Wednesday, April 2, 2008


Anyone traveling around San Francisco recently cannot help but notice a new advertisement appearing on public transport and bus shelters for a mobile phone service provider called Credo Mobile. The typical advert is orange and dark blue (the color combo screams for attention). A typical phone conversation beginning in the blue section merges into a political "socially aware" statement in the orange section. For example: (in the blue) i'll bring the chips and di (in the orange) preserve forests. On their website they are more explicit with their message: Change your plan, change the world.
Credo Mobile is the most blatant example I have found of the new business of Corporate Social Responsibility (CSR). Credo is founded on the idea of donating 1% of your cell phone charges to "progressive non-profit groups". Most business' taking part in the CSR "revolution" have far less at stake in the new venture - it's tough getting into the cell phone service business - but they still realize that the times are a-changing, and they better lead, follow, or fail. So they make sure everyone knows about their new initiatives, their green product lines, their fair traded produce.
The truth is, all of this corporate do-goodery is nothing new. Companies have been setting aside profits for philanthropy for some time now. The legal precedent for corporations to allocate profits to "socially responsible" causes was set in the infancy of the corporation. One very interesting precedent setting case was in Theodora Holding Corp v Henderson in 1969, where the judge found that corporations should conduct philanthropy, lest "an aroused public" realize the real nature of the corporation and try to change things around (I have to thank Noam Chomsky for informing me of the exact court case).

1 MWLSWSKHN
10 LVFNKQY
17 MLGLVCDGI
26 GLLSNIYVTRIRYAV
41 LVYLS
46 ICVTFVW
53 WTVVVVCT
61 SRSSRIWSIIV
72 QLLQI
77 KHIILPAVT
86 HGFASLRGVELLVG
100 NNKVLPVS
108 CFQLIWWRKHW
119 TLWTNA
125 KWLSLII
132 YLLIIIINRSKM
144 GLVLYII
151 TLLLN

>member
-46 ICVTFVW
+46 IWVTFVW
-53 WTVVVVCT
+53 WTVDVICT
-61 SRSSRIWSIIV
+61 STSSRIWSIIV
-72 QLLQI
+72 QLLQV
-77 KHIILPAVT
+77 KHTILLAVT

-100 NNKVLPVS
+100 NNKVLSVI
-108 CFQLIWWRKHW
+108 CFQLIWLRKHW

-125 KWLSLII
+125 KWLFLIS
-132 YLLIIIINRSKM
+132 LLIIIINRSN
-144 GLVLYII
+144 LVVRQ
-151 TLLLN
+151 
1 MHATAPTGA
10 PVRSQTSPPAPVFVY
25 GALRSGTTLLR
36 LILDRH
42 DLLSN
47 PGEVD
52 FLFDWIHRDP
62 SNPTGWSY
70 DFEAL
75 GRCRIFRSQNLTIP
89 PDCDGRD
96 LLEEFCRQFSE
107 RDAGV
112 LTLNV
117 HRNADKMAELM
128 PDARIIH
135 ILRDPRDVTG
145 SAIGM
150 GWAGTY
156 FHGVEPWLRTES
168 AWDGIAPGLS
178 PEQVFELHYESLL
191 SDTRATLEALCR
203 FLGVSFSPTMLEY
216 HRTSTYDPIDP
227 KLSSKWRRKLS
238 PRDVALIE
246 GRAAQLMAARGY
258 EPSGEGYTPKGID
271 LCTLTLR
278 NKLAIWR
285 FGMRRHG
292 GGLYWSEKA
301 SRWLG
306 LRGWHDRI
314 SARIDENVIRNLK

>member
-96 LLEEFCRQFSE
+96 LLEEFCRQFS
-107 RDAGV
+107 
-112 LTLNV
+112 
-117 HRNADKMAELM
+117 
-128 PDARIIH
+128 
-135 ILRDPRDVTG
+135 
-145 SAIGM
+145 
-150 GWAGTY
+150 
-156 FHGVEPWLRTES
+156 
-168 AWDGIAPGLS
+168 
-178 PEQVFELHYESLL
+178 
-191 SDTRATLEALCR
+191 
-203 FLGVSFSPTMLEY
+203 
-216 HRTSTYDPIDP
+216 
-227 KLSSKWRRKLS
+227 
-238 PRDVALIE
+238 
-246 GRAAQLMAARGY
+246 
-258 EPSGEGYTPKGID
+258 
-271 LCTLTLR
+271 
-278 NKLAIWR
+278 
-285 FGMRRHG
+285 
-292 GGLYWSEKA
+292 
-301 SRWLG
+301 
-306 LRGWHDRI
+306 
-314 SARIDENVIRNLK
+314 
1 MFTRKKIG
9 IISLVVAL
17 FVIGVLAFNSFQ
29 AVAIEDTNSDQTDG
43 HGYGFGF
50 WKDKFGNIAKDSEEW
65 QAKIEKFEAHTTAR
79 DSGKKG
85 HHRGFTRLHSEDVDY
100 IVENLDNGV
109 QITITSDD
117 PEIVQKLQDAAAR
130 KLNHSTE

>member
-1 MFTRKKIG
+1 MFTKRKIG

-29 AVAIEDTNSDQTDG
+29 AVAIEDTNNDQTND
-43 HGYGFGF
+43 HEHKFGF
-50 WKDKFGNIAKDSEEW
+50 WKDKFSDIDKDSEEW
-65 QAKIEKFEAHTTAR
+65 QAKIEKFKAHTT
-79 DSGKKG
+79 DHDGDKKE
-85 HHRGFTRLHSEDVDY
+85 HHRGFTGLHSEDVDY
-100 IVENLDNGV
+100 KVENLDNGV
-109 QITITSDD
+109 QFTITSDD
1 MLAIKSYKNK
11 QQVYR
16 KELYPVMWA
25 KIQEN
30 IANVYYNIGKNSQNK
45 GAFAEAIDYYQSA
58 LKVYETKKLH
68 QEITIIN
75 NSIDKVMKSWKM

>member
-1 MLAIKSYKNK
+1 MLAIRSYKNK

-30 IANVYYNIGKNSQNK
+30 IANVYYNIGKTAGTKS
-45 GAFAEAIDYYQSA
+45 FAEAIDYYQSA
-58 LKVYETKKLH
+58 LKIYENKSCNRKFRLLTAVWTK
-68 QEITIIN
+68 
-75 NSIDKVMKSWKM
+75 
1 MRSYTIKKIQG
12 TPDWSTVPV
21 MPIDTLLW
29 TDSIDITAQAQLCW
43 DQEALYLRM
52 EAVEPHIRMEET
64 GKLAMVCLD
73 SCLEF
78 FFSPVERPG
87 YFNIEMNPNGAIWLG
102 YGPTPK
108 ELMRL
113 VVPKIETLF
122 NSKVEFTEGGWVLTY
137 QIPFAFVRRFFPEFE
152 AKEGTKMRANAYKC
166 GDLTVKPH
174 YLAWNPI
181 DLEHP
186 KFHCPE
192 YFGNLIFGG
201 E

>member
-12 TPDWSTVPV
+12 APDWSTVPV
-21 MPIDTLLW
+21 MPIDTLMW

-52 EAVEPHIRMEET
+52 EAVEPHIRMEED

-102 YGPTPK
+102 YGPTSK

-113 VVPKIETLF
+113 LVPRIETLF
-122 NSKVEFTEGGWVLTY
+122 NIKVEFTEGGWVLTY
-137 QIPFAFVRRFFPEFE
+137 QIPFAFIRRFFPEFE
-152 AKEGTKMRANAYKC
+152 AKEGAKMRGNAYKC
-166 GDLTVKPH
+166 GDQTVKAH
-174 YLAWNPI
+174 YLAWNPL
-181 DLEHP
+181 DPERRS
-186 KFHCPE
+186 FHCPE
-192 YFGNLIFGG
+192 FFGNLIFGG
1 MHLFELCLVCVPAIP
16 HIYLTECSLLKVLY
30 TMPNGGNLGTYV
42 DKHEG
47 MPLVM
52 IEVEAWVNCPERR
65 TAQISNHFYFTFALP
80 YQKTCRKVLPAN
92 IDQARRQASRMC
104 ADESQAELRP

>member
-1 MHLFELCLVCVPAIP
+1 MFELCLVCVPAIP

So now here we are today, facing big problems, and looking for someone, anyone, who can address them. The last years have seen a grossly ineffectual government with little interest in working for public welfare, so naturally, many have turned to the next big power nexus for solutions: private industry. And as outlined before, private industry had just the legally acceptable palliative for our nations ills; at least that is what we are told.
Unfortunately, the future is a little less bright for many reasons. Firstly, there is no substitute for good government. You can have the most socially contentious business in the world, but it is still a business, and a business' only concern is to stay in business, and make a profit. Under the right circumstances this capitalist system can create fabulous wealth, but it creates wealth only for its customers and itself, not for society as a whole. If interests are harmonized, and business interests and societies interests are one and the same, then we have CSR, but most of the time, business interests only serve the interests of a portion of society. Too bad, huh. It could have been perfect. So we need government to represent the stakeholders of society.
Second problem: CSR is usually PR. Remember Theodora Holding Corp v Henderson? Remember assuaging the anxiety of "an aroused public"? Corporations remember as well, and so they dutifully donate to Ballets and Museums and give out free drugs to the poor (see here) so as to present an image of responsibility to the public. This sort of philanthropy, no doubt, can do a lot of good, just as Rockefeller's ill-gotten oil wealth did build a lot of libraries, but the gains of CSR are a little uneven and often not all they are cracked up to be. Voluntarily greening your business is not the same as making green business practices standard, but companies would like to make you believe it is, so you don't pester your congress man or woman for more regulation.
This is not to say that there are some good things coming out of the CSR movement. Consumers are making it clear that they want the products they buy to be ethically produced or grown, and companies are listening. This market driven approach makes up a big part of the change being described as new corporate responsibility.
Yet while there is good news, we must remember that the key (missing) ingredient is government. Programs such as Bank on San Francisco, a public-private partnership to provide free checking accounts to the poor, shows what can be done only through the effort of government. Before City Hall got involved, banks, for all their philanthropy, did not offer free checking accounts to the poor.

1 comment:

Peter said...

thanks for the court case name! (and to Chomsky!)

Theodora Holding Corp. v. Henderson, Del.Ch., 257 A.2d 398 (1969)

Now if i could only find the text of that case online...